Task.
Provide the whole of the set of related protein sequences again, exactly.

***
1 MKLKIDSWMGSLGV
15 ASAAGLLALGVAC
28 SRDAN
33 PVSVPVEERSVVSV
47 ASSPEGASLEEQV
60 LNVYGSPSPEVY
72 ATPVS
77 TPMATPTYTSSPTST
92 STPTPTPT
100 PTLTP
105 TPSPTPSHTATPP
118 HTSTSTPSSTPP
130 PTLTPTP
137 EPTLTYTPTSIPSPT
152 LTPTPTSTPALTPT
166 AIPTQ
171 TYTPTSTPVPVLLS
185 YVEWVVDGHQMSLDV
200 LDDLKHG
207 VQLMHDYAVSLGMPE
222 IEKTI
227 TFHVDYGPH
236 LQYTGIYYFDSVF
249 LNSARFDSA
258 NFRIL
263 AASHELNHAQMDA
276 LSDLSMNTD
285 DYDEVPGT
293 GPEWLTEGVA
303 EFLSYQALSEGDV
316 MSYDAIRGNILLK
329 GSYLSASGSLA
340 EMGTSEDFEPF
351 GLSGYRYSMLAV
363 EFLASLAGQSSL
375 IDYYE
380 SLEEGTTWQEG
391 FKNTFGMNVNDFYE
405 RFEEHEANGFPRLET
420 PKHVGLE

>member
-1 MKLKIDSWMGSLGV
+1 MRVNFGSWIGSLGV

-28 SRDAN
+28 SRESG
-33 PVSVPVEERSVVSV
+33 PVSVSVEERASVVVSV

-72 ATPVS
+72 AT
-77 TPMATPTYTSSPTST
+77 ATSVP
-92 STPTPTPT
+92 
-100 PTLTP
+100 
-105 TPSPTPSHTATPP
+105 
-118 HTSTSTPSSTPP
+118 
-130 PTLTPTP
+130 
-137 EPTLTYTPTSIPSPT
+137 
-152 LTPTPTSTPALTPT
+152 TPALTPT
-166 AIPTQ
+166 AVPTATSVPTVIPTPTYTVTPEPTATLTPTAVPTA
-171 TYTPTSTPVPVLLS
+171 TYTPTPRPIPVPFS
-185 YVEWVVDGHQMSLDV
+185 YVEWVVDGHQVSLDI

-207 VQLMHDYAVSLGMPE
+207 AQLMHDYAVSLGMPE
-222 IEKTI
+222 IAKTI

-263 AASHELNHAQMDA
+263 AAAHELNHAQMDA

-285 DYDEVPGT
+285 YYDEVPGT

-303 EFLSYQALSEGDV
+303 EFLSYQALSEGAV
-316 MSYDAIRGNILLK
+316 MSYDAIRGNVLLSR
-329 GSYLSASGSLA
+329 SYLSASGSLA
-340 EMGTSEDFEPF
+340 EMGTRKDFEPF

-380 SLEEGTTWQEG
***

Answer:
1 MKLKIDSWMGSLGV
15 ASAAGLLALGVAC
28 SRDAN
33 PVSVPVEERSVVSV
47 ASSPEGASLEEQV
60 LNVYGSPSPEVY
72 ATPVS
77 TPMATPTYTSSPTST
92 STPTPTPT
100 PTLTP
105 TPSPTPSHTATPP
118 HTSTSTPSSTPP
130 PTLTPTP
137 EPTLTYTPTSIPSPT
152 LTPTPTSTPALTPT
166 AIPTQ
171 TYTPTSTPVPVLLS
185 YVEWVVDGHQMSLDV
200 LDDLKHG
207 VQLMHDYAVSLGMPE
222 IEKTI
227 TFHVDYGPH
236 LQYTGIYYFDSVF
249 LNSARFDSA
258 NFRIL
263 AASHELNHAQMDA
276 LSDLSMNTD
285 DYDEVPGT
293 GPEWLTEGVA
303 EFLSYQALSEGDV
316 MSYDAIRGNILLK
329 GSYLSASGSLA
340 EMGTSEDFEPF
351 GLSGYRYSMLAV
363 EFLASLAGQSSL
375 IDYYE
380 SLEEGTTWQEG
391 FKNTFGMNVNDFYE
405 RFEEHEANGFPRLET
420 PKHVGLE

>member
-1 MKLKIDSWMGSLGV
+1 MRVNFGSWIGSLGV

-28 SRDAN
+28 SRESG
-33 PVSVPVEERSVVSV
+33 PVSVSVEERASVVVSV

-72 ATPVS
+72 AT
-77 TPMATPTYTSSPTST
+77 ATSVP
-92 STPTPTPT
+92 
-100 PTLTP
+100 
-105 TPSPTPSHTATPP
+105 
-118 HTSTSTPSSTPP
+118 
-130 PTLTPTP
+130 
-137 EPTLTYTPTSIPSPT
+137 
-152 LTPTPTSTPALTPT
+152 TPALTPT
-166 AIPTQ
+166 AVPTATSVPTVIPTPTYTVTPEPTATLTPTAVPTA
-171 TYTPTSTPVPVLLS
+171 TYTPTPRPIPVPFS
-185 YVEWVVDGHQMSLDV
+185 YVEWVVDGHQVSLDI

-207 VQLMHDYAVSLGMPE
+207 AQLMHDYAVSLGMPE
-222 IEKTI
+222 IAKTI

-263 AASHELNHAQMDA
+263 AAAHELNHAQMDA

-285 DYDEVPGT
+285 YYDEVPGT

-303 EFLSYQALSEGDV
+303 EFLSYQALSEGAV
-316 MSYDAIRGNILLK
+316 MSYDAIRGNVLLSR
-329 GSYLSASGSLA
+329 SYLSASGSLA
-340 EMGTSEDFEPF
+340 EMGTRKDFEPF

-380 SLEEGTTWQEG